United States District Court, S.D. California
September 16, 2005.
GAYNOR CARLOCK, Plaintiff,
COLLINS MOTORS, INC., ET AL., Defendants.
The opinion of the court was delivered by: NAPOLEON JONES, District Judge
(1) GRANTING DEFENDANTS' MOTION FOR ATTORNEY'S FEES; and
(2) DENYING PLAINTIFF'S MOTION FOR ATTORNEY'S FEES.
Currently before the Court are Defendants' Collins Motor
Company, Richard H. Collins' Sr., Richard H. Collins, Jr., Rita
A. Collins, and Kristen Collins' ("Defendants") Motion for
Attorney's Fees and Costs ("Defendants' Motion") and Plaintiff
Gaynor Carlock's ("Plaintiff") cross Motion for Attorney's Fees
("Plaintiff's Motion"). Pursuant to Civil Local Rule 7.1.d.1, the
Court decides the Motions on the pleadings submitted and without
oral argument. For the reasons set forth below, the Court
GRANTS Defendants' Motion and DENIES Plaintiff's Motion.
On February 20, 2004, Plaintiff filed a Complaint alleging
violations of the Americans With Disabilities Act ("ADA") and
related state law claims. [Doc. No. 1.] On March 28, 2005, this Court issued an order denying
Plaintiff's Motion for Summary Judgment on his ADA and state law
claims and granting partial summary judgment on certain factual
issues. [Doc. No. 44.] The March 28, 2005 Order also required
Plaintiff to show cause why his claims should not be dismissed
for lack of standing and mootness. (March 28, 2005 Order at 8.)
On May 2, 2005, this Court ordered that Plaintiff be declared a
vexatious litigant and issued a pre-filing injunction against
Plaintiff. [Doc. No. 70.] The Court found that Plaintiff was
filing an inordinate number of ADA and related state law claims
with the bad faith motive of harassing businesses in order to
extract quick cash settlements. (May 2, 2005 Order at 10.)
Finally, on May 4, 2005, this Court issued an Order dismissing
Plaintiff's ADA claim for lack of standing and mootness and
dismissing Plaintiff's state law claims for lack of subject
matter jurisdiction. [Doc. No. 71.]
I. Attorney's Fees and Costs Pursuant to the ADA
The ADA provides that "the court in its discretion, may allow
the prevailing party . . . a reasonable attorney's fee, including
litigation expenses, and costs[.]" 42 U.S.C. § 12205. When the
prevailing party is the defendant, attorney's fees should be
awarded only if "the plaintiff's action was frivolous,
unreasonable, or without foundation." Brown v. Lucky Stores,
246 F.3d 1182, 1190 (9th Cir. 2001) (internal citations omitted).
II. Attorney's Fees and Costs Pursuant to 28 U.S.C. § 1927
Title 28, United States Code, Section 1927 ("Section 1927")
provides that "[a]ny attorney . . . who so multiplies the
proceedings in any case unreasonably and vexatiously may be
required by the court to satisfy personally the excess costs,
expenses, and attorneys' fees reasonably incurred because of such
conduct." 28 U.S.C. § 1927. Section 1927 does not permit
sanctions for the initial filing of the complaint; rather, the
sanctions only apply to subsequent filings and tactics which
multiply the proceedings. Moore v. Keegan Mgmt. Co.,
78 F.3d 431, 435 (9th Cir. 1996). To award sanctions under Section 1927, the court must make a
finding of recklessness or bad faith. See Fink v. Gomez,
239 F.3d 989, 993 (9th Cir. 2001); see also West Coast Theater Corp.
v. City of Portland, 897 F.2d 1519, 1528 (9th Cir. 1990).
III. Attorney's Fees and Costs Pursuant to the Court's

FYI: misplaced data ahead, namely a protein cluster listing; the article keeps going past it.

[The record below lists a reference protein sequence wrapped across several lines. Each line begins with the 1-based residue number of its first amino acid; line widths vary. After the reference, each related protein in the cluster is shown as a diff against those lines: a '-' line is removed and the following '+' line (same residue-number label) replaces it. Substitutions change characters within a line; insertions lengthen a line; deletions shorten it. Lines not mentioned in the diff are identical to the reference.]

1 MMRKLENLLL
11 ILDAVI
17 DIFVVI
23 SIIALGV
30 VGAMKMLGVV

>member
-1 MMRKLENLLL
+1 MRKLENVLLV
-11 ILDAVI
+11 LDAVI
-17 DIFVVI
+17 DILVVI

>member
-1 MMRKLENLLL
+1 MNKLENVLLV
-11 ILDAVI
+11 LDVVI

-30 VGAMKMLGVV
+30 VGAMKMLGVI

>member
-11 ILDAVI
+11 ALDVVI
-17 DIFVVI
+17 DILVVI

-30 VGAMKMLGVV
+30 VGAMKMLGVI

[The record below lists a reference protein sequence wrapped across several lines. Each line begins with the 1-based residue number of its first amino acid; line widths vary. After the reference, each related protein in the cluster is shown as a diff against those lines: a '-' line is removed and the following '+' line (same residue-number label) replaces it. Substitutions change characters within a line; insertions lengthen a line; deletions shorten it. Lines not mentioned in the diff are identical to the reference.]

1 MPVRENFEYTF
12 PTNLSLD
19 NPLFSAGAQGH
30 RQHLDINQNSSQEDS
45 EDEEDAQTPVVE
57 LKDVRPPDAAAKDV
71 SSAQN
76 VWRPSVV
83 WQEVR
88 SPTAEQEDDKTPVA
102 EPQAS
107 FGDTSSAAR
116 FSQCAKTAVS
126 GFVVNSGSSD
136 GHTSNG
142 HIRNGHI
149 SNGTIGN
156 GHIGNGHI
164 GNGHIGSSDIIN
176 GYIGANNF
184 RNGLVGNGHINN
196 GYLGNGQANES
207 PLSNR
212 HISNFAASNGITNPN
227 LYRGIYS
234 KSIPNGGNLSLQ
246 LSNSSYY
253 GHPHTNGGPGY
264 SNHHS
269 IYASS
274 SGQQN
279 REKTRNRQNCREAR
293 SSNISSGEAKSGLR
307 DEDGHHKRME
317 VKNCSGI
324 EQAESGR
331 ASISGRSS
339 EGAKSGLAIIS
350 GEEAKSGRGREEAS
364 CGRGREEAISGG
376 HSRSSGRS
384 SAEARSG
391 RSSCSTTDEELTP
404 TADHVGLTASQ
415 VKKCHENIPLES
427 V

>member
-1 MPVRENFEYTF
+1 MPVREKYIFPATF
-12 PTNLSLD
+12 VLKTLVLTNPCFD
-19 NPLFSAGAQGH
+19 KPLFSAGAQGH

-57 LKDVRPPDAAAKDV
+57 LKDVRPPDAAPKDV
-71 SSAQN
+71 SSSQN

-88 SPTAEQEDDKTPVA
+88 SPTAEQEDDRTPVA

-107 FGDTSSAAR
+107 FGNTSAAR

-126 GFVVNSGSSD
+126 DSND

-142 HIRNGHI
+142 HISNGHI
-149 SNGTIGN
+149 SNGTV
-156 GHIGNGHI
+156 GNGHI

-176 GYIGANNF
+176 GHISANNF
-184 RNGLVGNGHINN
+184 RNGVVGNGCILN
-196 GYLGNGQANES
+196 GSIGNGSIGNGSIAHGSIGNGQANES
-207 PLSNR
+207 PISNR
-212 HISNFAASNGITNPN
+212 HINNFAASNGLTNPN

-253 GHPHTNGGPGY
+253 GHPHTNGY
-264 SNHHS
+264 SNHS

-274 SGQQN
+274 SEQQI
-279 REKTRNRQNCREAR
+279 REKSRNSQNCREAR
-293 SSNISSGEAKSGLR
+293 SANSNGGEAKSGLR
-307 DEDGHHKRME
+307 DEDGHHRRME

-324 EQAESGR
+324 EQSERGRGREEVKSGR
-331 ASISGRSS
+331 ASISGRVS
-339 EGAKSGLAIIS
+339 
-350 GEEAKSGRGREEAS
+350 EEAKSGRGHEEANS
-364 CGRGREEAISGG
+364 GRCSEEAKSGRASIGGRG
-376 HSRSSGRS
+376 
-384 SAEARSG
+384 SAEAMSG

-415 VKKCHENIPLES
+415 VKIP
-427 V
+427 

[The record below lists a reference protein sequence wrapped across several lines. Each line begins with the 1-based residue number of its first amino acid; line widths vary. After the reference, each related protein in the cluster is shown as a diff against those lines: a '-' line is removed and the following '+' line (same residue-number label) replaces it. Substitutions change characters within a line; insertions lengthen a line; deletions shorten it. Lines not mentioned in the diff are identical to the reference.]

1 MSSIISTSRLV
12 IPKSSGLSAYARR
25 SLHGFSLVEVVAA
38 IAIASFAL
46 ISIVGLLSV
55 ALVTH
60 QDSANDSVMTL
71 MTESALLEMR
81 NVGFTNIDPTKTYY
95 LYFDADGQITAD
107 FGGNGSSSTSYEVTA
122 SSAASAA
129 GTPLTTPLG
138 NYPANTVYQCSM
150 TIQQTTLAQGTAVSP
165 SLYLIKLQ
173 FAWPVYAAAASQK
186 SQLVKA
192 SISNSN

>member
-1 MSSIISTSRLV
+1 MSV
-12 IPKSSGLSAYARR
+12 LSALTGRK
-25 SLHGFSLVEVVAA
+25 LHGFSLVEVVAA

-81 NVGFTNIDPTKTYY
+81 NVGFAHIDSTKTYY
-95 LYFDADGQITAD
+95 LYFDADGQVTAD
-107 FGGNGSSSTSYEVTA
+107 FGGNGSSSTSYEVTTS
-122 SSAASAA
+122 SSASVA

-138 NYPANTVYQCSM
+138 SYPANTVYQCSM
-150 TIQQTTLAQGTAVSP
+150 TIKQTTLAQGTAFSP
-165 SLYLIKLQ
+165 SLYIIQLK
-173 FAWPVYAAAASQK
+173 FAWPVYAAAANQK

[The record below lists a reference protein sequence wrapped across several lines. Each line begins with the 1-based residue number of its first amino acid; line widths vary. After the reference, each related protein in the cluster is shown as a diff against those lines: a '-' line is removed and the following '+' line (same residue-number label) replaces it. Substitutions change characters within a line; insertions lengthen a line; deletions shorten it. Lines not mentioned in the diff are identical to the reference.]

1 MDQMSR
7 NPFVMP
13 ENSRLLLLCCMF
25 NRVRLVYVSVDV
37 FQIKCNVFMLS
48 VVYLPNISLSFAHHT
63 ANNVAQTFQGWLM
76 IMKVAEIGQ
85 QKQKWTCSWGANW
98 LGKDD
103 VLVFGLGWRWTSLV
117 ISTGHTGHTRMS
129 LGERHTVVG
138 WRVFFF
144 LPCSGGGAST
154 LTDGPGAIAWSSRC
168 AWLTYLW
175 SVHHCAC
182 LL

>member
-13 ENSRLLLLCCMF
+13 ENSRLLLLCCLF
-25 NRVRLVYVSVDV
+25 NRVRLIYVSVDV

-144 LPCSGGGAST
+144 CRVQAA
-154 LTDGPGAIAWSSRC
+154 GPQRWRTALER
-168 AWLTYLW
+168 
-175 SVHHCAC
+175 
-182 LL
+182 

In addition, a federal court has the inherent power "to levy
sanctions, including attorneys' fees, for willful disobedience of
a court order . . . or when the losing party has acted in bad
faith, vexatiously, wantonly, or for oppressive reasons." Fink,
239 F.3d at 992 (citing Roadway Express, Inc. v. Piper,
447 U.S. 752, 766 (1980)); see also Chambers v. NASCO, 501 U.S. 32,
44-45 (1991) (stating that as an "appropriate sanction for
conduct that abuses the judicial process," "an assessment of
attorney's fees is undoubtedly within the court's inherent
Sanctions under the court's inherent power are only warranted
when an attorney has acted in bad faith. Id. at 993; see also
Keegan, 78 F.3d at 436. Bad faith is found where an attorney
"knowingly or recklessly raises a frivolous argument, or argues a
meritorious claim for the purpose of harassing an opponent."
Primus Auto Fin. Servs. v. Batarse, 115 F.3d 644, 649 (9th Cir.
1997); see also Fink, 239 F.3d at 992 (bad faith includes a
broad range of improper conduct, including actions are not
frivolous, yet are "substantially motivated by vindictiveness,
obduracy, or mala fides.").
IV. Amount of Reasonable Attorney's Fees
Under fee shifting statutes, courts employ the lodestar method
in calculating attorneys' fees. Staton v. Boeing Co.,
327 F.3d 938, 965 (9th Cir. 2003). Fees are assessed by multiplying the
hours reasonably expended on the litigation by a reasonable
hourly rate. Morales v. City of San Rafael, 96 F.3d 359, 363
(9th Cir. 1996).
Additionally, the court may consider other relevant factors
adopted by the Ninth Circuit in Kerr v. Screen Guild Extra,
Inc., 526 F.2d 67, 70 (9th Cir. 1975), cert. denied,
425 U.S. 951 (1976). These factors include:
(1) the time and labor required; (2) the novelty and
difficulty of the questions involved; (3) the skill
requisite to perform the legal service properly; (4)
the preclusion of other employment by the attorney
due to acceptance of the case; (5) the customary fee;
(6) whether the fee is fixed or contingent; (7) time
limitations imposed by the client or circumstances;
(8) the amount involved and results obtained; (9) the
experience, reputation, and ability of the attorneys;
(10) the "undesirability" of the case; (11) the nature and
length of the professional relationship; and (12)
awards in similar cases.
Kerr, 526 F.2d at 70 (quoting Johnson v. Georgia Highway
Express, Inc., 488 F.2d 714
, 717-719 (5th Cir. 1974)). However,
many of these considerations are already factored into the
lodestar calculation. Pennsylvania v. Delaware Valley Citizens'
Council for Clean Air, 478 U.S. 546
, 565 (1986).
In sum, "a district court has wide latitude in determining the
number of hours that were reasonably expended by the prevailing
lawyers, but it must provide enough explanation to allow
meaningful review of the fee award." Sorenson v. Mink,
239 F.3d 1140, 1146 (9th Cir. 2001).
I. Plaintiff's Motion for Attorney's Fees
Plaintiff seeks attorney's fees under the ADA, claiming that
Plaintiff is the prevailing party in this action based upon the
Court's March 28, 2005 Order granting summary judgment on certain